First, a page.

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Chinese FA announce new rules to curb overspending in the league

The Chinese Football Association (CFA) have brought in new rules affecting player wages and team names, after the CFA's chairman Chen Xuyuan claimed "Money soccer’ is eating away at the health of our sport".

An official notice stated that teams that incorporated sponsor companies in their name will be forced to change them for neutral alternatives, as well as slashing the salary cap, in a bid to make football in the Asian country more fiscally sustainable.

The new rules were disclosed as part of a meeting that took place yesterday (14 December).

Chinese players will now only be able to earn up to 5 million yuan a year, a figure that has been halved on the original 10 million yuan per year, set only last year and the average a team can pay its local players cannot exceed 3 million yuan.

Clubs will have their total yearly spending capped at 600 million yuan per year and foreign players will only be able to make up to 3 million euros annually. Footballers who had become popular across Europe were swept away by the Chinese Super League including, Oscar, Carlos Tevez and Hulk, who all reportedly earned large amounts of money during their time operating in China, with Oscar still plying his trade their currently.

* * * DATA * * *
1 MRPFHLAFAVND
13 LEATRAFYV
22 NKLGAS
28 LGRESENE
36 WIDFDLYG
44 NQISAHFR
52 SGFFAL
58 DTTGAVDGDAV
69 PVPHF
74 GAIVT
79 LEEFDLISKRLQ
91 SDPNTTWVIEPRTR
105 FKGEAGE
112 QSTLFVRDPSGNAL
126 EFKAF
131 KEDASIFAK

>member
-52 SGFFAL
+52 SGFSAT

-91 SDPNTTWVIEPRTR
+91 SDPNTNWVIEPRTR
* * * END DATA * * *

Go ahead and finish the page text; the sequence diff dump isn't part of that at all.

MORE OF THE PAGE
Breaking the new rules could see teams face point deductions or in extreme cases, could be demoted to a lower league.

“The investment by Chinese clubs is three times higher than in Japan’s soccer league and 10 times that of the South Korean league,” the CFA’s chairman, Chen Xuyuan, said at the meeting.

"Money soccer’ is eating away at the health of our sport, but some people still aren’t tuned in to this fact.”

Strict spending limits were implemented on Chinese teams from overspending on foreign players, which has since resulted in China's top players being overpaid , in the eyes of the CFA.

It is hoped that the salary caps and reduced spending may encourage Chinese players to explore opportunities abroad where the standard of play is viewed higher than that which can be offered in China, offering a challenge to the players and encouraging them to reach higher potentials.

Meanwhile, further guidelines state that teams must remove corporate sponsors from their names and a new name should comprise no more than four characters and evoke local culture and team spirit.

The new name requirement has been met with controversy with some teams having sponsorships in their names since the 1990s, leading to official fan groups from five teams issuing a joint statement urging the CFA to remove that rule, something they were unsuccessful in achieving.

Author: Jake Wilkin